If Minnelli's work has consistently been misunderstood it may be that certain aspects of it point towards a certain type of behavioral, actor-based American cinema as epitomized by the work of someone like George Cukor. Some of Cukor's color and CinemaScope films of the 1950s, such as A Star is Born (1954) and Les Girls (1957) suggest a connection to the chic theatricality of some of Minnelli. But however visually detailed and beautiful these Cukor films are, he stages and frames his action in such a way that it is the actors who finally assume the primary focus of interest. Testimony from Cukor's actors confirms his attention to the most minute details of their performances. A number of actors who worked with Minnelli, on the other hand, have maintained that he devoted more attention to décor than he did to their performances. This attention to the visual which overwhelms the actor suggests a relationship to a cinema of the baroque-that of Welles, Max Ophuls, Josef von Sternberg-in which the actor, however central, is often absorbed into an ornate and strongly authorial visual style. But while an occasional sequence in Minnelli might allow for this kind of connection, his films never fully give themselves over to this impulse. Whatever visual vocabulary he may share with these three filmmakers, when measured against them Minnelli's own long takes and camera movements seem modest (in comparison with the first two filmmakers), his use of costuming and décor less extreme and fetishistic (in comparison with the two latter), his approach to matters of light, editing and sound not nearly as audacious (in comparison with all three of them). In the same passage from his autobiography in which Minnelli draws upon his well-known juke box analogy he also writes of his need to "temper" his enthusiasm when shooting Some Came Running, stressing the importance of "discretion" and "restraint" with material of this nature: "Part of the lore of the theater is to leave the audience wanting more, and this also holds true in films. Though you can do anything in films, you'd better not try." (Minnelli: 325-26) To contemporary sensibilities, this statement suggests a carefully manicured and well-behaved classicism, one which occasionally takes a stroll into the dark alleys of forbidden cinemas but only to quickly scramble back out to more respectable spaces. But this finally does not do justice to Some Came Running nor to Minnelli's particular talent, both of which are in need of careful attention.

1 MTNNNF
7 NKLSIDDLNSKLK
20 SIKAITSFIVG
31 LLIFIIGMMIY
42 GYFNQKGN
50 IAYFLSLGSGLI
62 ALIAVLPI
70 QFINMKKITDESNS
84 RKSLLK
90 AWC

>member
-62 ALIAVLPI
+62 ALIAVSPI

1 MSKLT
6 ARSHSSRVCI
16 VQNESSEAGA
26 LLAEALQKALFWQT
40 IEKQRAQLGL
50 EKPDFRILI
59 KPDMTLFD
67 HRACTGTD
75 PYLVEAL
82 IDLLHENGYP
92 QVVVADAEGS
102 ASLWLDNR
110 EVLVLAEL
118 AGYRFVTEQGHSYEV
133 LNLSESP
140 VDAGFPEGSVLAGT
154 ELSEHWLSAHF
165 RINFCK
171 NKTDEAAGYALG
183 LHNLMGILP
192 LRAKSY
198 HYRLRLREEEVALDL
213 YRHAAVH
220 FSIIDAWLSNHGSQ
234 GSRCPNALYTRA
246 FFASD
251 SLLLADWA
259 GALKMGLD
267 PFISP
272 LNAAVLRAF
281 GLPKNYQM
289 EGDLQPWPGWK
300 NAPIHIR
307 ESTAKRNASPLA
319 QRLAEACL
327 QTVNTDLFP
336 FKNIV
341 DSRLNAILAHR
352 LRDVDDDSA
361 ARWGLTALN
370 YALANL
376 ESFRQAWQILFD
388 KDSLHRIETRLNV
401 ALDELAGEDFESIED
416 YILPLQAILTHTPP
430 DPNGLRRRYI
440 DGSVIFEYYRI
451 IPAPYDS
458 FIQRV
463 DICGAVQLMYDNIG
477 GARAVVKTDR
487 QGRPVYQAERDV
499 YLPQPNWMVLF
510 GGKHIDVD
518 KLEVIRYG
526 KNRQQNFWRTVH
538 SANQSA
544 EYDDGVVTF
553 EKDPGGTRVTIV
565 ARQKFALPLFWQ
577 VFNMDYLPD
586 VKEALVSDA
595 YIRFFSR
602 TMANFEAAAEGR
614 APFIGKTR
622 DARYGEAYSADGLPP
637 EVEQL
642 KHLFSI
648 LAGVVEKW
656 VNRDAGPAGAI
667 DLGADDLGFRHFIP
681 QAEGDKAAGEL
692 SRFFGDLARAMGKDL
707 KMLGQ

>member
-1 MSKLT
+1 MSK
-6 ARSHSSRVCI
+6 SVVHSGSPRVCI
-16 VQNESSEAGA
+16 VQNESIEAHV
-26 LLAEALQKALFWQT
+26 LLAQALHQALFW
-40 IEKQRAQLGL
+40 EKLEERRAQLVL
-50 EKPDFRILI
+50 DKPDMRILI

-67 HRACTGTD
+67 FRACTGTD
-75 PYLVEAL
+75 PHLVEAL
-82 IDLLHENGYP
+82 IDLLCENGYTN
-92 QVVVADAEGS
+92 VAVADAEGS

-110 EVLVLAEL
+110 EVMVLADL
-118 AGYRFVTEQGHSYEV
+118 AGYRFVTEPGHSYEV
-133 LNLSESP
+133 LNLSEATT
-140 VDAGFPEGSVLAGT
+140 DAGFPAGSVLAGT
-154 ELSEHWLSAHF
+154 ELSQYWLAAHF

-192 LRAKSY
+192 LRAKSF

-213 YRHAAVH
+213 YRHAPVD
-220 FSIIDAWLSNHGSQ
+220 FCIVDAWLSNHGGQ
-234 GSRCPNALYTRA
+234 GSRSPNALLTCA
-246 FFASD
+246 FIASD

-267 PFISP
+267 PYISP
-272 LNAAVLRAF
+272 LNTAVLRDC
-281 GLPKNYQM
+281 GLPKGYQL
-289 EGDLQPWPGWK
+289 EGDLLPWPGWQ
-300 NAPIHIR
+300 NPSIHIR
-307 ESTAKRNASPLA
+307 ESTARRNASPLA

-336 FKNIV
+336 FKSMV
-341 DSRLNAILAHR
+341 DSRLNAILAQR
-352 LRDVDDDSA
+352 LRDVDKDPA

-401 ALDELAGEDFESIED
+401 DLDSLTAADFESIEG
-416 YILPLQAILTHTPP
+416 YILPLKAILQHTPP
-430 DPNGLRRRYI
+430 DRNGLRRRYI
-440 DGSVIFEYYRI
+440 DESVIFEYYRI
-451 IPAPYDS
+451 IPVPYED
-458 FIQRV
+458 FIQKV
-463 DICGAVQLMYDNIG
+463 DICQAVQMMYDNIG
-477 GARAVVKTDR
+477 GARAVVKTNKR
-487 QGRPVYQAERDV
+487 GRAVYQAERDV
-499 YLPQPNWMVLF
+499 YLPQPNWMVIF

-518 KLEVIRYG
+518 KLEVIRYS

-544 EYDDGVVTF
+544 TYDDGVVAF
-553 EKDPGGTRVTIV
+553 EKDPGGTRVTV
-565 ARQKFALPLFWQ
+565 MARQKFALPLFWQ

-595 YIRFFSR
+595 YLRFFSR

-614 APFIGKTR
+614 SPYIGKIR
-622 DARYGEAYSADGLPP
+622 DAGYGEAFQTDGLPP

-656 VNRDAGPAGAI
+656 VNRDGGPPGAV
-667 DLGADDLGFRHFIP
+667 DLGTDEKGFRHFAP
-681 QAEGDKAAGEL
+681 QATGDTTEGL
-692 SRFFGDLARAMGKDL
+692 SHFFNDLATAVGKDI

Formally, the Smitty's sequence is a very simple one: nine shots derived from six camera set-ups in a sequence running for four minutes. Camera movement here is slight from this master of camera movement and the use of color here is likewise understated from this master of color, consisting primarily of grays, blues, and browns. The "garishly lit primary colors" of the neon signs outside of Smitty's are muted here by daylight. One problem that arises in writing about this sequence, though, is that traditional shot-by-shot close analysis, however much it might produce important results for such figures as Hitchcock, Lang and Eisenstein, produces limited results for Minnelli. Indeed, for a director notorious for his fanatical attention to décor at the expense of the actor, what is often revealing about Minnelli's films is how uninteresting the individual shots are in freeze frame. What finally gives Minnelli's images their significance is how the actors are brought into these frames, how the actors move, speak, and gesture as part of a process of unfolding motion and dynamic interaction. It is not so much the shot that interests Minnelli as the frame.